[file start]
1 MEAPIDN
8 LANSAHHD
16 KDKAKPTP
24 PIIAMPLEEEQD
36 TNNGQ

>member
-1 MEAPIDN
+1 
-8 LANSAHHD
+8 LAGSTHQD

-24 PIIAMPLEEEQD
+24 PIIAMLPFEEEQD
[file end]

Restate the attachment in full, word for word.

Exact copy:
1 MEAPIDN
8 LANSAHHD
16 KDKAKPTP
24 PIIAMPLEEEQD
36 TNNGQ

>member
-1 MEAPIDN
+1 
-8 LANSAHHD
+8 LAGSTHQD

-24 PIIAMPLEEEQD
+24 PIIAMLPFEEEQD